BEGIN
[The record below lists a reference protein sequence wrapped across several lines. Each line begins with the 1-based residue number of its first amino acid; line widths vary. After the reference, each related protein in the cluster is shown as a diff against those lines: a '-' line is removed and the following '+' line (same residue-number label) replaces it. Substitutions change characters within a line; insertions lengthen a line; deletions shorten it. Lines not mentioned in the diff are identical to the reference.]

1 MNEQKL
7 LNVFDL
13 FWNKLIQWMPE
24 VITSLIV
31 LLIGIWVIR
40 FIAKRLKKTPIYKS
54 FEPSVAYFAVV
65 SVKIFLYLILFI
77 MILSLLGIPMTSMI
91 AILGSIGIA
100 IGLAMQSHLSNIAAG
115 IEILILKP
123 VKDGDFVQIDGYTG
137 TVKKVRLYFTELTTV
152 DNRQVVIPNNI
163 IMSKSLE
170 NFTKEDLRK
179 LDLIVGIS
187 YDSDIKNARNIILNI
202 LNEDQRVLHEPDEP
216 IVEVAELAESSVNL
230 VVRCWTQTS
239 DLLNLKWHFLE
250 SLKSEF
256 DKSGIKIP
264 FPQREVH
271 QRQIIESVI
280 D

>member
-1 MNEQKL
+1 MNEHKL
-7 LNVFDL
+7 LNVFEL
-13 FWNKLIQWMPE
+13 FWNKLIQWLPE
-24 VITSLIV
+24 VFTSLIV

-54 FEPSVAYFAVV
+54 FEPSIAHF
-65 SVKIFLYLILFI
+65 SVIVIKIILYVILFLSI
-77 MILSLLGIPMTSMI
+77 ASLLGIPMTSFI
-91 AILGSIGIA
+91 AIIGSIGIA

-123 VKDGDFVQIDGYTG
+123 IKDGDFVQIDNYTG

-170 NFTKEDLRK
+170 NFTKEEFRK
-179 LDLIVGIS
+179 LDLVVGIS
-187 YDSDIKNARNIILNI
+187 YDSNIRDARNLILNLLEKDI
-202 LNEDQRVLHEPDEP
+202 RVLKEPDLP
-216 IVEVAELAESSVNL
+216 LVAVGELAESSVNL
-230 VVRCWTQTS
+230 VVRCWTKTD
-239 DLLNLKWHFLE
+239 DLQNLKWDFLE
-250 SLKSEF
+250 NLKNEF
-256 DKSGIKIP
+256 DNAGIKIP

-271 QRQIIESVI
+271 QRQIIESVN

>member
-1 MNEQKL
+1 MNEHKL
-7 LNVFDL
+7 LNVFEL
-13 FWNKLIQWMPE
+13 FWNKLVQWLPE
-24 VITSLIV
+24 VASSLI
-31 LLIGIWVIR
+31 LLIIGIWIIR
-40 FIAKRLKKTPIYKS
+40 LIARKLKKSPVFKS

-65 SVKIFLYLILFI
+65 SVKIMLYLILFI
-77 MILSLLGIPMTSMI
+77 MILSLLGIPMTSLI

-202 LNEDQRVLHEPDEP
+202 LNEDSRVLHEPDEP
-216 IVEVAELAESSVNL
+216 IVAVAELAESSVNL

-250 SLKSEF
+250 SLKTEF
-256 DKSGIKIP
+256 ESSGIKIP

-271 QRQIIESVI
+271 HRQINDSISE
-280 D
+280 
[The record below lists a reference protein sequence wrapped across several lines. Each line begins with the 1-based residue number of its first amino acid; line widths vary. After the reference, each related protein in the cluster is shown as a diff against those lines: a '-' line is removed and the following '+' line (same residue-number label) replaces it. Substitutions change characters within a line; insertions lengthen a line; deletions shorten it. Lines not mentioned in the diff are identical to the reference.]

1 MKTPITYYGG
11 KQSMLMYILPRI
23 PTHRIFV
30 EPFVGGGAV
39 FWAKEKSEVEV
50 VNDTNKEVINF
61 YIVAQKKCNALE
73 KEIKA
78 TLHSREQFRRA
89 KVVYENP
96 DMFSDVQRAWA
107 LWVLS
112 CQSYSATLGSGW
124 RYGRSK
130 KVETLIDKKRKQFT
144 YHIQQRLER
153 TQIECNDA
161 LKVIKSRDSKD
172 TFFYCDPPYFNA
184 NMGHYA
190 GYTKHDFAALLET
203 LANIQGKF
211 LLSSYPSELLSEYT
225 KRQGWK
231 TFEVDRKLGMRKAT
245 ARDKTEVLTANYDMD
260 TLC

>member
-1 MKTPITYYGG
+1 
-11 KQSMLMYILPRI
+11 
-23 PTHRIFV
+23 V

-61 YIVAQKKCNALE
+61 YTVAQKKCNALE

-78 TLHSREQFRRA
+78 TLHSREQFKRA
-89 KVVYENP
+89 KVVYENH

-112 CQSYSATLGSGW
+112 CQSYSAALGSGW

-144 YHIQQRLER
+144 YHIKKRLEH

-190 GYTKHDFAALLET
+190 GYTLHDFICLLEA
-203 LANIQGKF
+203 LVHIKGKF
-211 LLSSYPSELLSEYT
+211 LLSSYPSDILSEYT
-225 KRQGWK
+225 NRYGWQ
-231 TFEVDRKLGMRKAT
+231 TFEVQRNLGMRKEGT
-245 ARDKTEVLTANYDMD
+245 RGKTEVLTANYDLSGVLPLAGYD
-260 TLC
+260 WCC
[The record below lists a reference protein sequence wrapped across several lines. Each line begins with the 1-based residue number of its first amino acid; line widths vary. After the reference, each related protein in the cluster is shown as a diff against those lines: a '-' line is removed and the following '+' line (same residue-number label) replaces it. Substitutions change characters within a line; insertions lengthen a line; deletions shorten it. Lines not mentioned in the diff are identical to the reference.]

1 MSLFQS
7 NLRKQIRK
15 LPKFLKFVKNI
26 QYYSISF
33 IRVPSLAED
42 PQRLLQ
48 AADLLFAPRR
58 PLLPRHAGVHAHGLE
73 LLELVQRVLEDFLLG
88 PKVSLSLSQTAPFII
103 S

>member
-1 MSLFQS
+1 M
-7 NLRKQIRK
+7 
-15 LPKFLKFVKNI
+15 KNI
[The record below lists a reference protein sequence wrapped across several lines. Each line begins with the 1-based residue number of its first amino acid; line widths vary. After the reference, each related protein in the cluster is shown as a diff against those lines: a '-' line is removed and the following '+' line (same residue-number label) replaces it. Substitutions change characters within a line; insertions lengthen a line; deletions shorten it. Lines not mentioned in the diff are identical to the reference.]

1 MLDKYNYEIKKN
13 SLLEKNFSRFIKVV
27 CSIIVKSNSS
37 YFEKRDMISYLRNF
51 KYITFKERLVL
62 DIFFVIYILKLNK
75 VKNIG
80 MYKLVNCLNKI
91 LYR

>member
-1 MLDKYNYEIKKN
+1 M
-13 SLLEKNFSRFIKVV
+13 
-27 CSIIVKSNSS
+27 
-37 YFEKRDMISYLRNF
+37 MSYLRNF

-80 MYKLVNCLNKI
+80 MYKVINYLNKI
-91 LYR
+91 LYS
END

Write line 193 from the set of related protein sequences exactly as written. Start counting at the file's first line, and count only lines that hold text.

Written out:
-37 YFEKRDMISYLRNF